Hanukkah sale active!
Denomination: Bronze Prutah Date: 132 - 130 BC
Description: Lily/ Anchor
Jerusalem bronze Prutah, struck by John Hycarnus, 132-130 B.C., as vassal of Antiochus VII,
Seleukid King of Syria. John was the son of Simon the Maccabee, and the nephew of the legendary hero Judah Maccabee. The coin itself is a fascinating political document. Antiochus VII respected Jewish feelings by not depicting his portrait on the coin.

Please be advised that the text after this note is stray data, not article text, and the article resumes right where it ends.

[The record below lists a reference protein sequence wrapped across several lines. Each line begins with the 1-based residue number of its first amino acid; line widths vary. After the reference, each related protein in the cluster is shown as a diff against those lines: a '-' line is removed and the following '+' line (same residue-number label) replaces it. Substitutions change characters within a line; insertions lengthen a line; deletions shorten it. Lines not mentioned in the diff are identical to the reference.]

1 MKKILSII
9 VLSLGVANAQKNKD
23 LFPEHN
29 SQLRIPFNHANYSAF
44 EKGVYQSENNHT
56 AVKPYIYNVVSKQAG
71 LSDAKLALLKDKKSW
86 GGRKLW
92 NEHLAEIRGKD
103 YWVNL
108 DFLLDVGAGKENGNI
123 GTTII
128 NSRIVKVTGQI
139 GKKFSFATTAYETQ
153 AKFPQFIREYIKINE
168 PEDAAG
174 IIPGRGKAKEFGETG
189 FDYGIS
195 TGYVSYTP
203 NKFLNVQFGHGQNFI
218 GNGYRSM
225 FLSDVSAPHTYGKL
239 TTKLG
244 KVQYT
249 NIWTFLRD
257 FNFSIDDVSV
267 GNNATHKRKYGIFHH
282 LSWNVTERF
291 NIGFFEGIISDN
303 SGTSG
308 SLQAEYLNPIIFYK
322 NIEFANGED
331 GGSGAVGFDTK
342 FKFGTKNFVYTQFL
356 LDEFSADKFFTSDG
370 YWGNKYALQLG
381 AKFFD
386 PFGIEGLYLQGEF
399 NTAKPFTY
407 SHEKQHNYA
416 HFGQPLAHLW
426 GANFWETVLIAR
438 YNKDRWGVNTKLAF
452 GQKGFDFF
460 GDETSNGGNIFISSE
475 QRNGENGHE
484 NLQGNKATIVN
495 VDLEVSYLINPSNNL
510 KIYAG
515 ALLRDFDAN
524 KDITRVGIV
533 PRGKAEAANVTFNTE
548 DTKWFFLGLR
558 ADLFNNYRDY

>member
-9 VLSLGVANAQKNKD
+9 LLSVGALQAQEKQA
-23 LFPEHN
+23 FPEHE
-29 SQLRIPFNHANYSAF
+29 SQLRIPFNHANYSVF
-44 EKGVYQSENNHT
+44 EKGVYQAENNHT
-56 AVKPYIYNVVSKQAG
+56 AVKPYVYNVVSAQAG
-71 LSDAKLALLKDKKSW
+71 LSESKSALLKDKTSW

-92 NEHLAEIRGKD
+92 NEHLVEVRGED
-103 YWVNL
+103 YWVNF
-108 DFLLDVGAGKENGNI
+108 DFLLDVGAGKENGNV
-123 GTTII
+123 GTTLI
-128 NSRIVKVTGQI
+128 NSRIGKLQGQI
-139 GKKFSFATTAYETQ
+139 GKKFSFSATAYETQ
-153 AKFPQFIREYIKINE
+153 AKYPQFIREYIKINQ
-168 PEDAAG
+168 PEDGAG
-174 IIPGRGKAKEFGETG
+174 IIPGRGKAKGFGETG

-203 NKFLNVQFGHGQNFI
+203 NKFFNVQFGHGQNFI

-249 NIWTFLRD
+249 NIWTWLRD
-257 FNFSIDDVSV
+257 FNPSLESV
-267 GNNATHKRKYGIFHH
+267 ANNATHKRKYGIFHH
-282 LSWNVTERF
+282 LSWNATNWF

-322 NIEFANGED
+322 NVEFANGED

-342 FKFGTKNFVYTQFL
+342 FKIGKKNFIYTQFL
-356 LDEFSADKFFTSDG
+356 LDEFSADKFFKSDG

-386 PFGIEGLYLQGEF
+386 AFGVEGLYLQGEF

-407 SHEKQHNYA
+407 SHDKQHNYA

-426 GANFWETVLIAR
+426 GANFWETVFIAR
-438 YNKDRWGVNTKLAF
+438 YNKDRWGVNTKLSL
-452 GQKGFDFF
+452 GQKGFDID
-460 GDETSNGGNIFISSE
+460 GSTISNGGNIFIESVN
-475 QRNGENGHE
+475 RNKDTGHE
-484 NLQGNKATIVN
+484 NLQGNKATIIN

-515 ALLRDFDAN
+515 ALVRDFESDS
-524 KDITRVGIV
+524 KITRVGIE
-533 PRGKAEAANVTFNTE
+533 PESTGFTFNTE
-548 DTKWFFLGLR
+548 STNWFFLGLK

Furthermore, the reverse side shows a lily, one of the symbols of Jerusalem. This lily was prominent in the Temple of Solomon decorating the capitals of Joachin and Boaz the two columns that stood at the entrance.
Why was the anchor a popular symbol? It was a well known symbol and decorative motif all over the Eastern Mediterranean. By the nature of things anchor will both familiar and important in a coastal region.
The anchor as an image recalls the hope in salvation, as stated in Hebrews 6:19, "which hope we have as an anchor of the soul, both sure and steadfast, and which enter within the veil".